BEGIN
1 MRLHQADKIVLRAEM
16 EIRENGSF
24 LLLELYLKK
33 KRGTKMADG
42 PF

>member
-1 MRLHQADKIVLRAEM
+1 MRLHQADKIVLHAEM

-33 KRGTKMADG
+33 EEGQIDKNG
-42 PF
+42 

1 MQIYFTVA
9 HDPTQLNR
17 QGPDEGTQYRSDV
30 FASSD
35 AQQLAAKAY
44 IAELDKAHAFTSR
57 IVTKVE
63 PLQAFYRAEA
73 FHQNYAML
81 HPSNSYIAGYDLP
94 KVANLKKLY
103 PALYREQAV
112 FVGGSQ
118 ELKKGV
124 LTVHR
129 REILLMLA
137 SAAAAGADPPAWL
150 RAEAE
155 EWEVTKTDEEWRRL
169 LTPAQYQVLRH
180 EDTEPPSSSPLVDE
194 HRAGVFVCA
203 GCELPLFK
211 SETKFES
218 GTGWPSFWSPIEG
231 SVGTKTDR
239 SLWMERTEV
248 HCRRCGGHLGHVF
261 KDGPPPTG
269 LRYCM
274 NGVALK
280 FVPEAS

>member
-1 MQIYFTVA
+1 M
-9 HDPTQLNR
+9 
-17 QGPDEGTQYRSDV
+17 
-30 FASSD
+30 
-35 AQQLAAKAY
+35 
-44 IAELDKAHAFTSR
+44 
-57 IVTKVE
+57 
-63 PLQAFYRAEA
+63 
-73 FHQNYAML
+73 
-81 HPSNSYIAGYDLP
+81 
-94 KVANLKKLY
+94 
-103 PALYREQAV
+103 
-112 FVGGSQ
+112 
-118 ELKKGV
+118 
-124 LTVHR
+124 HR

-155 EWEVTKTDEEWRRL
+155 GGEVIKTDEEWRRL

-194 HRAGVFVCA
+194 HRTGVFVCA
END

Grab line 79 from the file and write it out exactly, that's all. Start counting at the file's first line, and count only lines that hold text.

+194 HRTGVFVCA